Growing up, my favorite movie was Apollo 13, and I dreamed of working in Mission Control and contributing to humankind’s exploration of the universe. However, I distinctly remember feeling discouraged because no one in Mission Control looked like me.
Then as a high school student, I vividly remember attending career fairs and getting to talk to employees of companies I envisioned myself working for. However, it was discouraging knowing that majority of the employees in STEM (Science, Technology, Engineering and Math) all looked the same, and none of them looked like me, a minority woman. I knew someday I would have the power to change that. Today, I use my platform to make the space industry more welcoming and inclusive, not only by putting a stellar spin on the latest trends, but also by setting an example for anyone reaching for the stars.
The Truth Behind Diversity in STEM
The STEM profession currently has 26% women working in various fields, with only 9% of them being Hispanic women. This is why I make it my mission to perform outreach and talk to students about the need for diversity in the workplace. The most powerful asset a company can have is its employees advocating for the organization. For me, I want to see more women, especially minorities, working in the space industry.
One of my favorite stories is about the first American woman to go to space, Sally Ride. When Sally Ride was preparing for her voyage, a group of engineers asked her if 100 feminine products would be enough for her 10-day journey in space. I always bring this up because it exemplifies the problem that our society faces, which is the lack of knowledge and resources surrounding diversity and inclusivity. For us to truly be an interplanetary species, we will need everyone to contribute to space exploration.
The Importance of Social Media and Outreach
A passion of mine is making videos, joining zoom calls and webinars and sharing my love for STEM to anyone who is interested. I am overjoyed knowing that the path I took to get to my career can one day inspire others to become an engineer, no matter their background.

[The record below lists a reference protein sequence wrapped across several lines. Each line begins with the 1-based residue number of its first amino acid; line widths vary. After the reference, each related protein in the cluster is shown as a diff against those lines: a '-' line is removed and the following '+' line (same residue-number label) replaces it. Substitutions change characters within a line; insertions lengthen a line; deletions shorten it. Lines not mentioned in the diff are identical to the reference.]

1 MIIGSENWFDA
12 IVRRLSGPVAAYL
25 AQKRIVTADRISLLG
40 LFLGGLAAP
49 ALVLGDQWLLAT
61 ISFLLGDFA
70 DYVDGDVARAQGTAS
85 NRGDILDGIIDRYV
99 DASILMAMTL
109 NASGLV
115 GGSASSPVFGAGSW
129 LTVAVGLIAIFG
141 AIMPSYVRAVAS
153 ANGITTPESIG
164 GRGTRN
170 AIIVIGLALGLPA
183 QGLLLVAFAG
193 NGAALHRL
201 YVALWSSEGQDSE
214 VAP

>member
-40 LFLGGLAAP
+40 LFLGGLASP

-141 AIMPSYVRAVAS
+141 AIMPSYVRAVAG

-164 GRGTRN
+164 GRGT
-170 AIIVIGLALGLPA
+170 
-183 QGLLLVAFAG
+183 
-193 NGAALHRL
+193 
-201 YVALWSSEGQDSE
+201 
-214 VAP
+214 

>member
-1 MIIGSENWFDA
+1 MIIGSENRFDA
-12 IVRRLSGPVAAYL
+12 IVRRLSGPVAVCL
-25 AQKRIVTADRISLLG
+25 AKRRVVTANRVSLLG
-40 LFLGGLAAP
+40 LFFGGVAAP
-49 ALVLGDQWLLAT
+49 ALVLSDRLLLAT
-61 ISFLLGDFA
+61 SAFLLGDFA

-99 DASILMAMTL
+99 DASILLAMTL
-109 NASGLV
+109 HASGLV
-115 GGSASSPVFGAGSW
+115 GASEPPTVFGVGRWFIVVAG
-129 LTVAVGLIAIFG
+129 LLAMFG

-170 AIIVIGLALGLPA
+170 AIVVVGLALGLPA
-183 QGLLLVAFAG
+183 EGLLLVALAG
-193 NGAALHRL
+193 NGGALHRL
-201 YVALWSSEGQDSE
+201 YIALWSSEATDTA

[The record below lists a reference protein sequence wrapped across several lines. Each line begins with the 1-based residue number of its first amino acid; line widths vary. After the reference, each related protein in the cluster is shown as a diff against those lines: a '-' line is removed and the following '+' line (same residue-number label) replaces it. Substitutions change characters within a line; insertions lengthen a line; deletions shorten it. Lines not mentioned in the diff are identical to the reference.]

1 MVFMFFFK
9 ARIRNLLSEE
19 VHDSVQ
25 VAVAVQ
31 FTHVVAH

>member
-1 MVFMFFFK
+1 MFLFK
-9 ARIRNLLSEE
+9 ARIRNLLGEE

I started noticing a beneficial way to reach a wider audience was through social media. Across all these platforms, I saw there was a void of educational content and women in STEM fields. So, when our day-to-day lives came to a halt in 2020, I started dedicating my free time to creating video content showcasing my career, the obstacles I faced, the reality behind being a female engineer and more.
By doing this, I not only got students interested in space and science, but also demonstrated a Hispanic female working in the space industry as an engineer. There are currently 4.6 billion social media users worldwide, and 84% of those users are between the ages of 18-29. This is an impressionable age group, which is why it’s important for my industry to show what a career in STEM looks like and what it takes to be successful in the field.
Creating a P.A.S.S.A.G.E for the Next Generation
Growing up, my father was enlisted in the Army and my mother worked in a factory making ambulances. We were lucky enough to have moved to Florida when I was starting middle school. My brother, sister and I all attended Orange County Public Schools, which gave us access to books, computers and other educational resources. I understand that not every school in the country, or even where we came from in Puerto Rico, are blessed to have the same learning tools. Which is why I’m passionate about ensuring the next generation is given the same opportunities I had.
I’m lucky enough to work with P.A.S.S.A.G.E., which stands for Providing Aid and Science to South America’s General Education. I am one of the Science Communicators that is involved with the project and our goal is to raise $50,000 to put towards books, science kits and other STEM-related educational resources.
The plan is simple – gather a group of amazing Science Communicators around the world, collect funds through public fundraising and fly the resources to locations in the Caribbean and Latin America. We do this while simultaneously documenting our journey, which will premiere at the Kennedy Space Center.
Using Tech to Make a Difference
With the help of Lenovo Technology, I have been able to expand my network and utilize the new Motorola Edge+ to create new and exciting content to showcase the diversity that is needed in the space industry.
I will also be attending a few outreach events in Puerto Rico, where I will be a judge and mentor for an upcoming Robotics Competition during Engineering Week in the month of February. The fast and lightweight Lenovo ThinkPad X1 Series will be used to run the software that the engineering teams will need to operate their programs and verify its accuracy. By providing mentorship and the appropriate technology, students in underrepresented areas will feel that they belong in the space industry.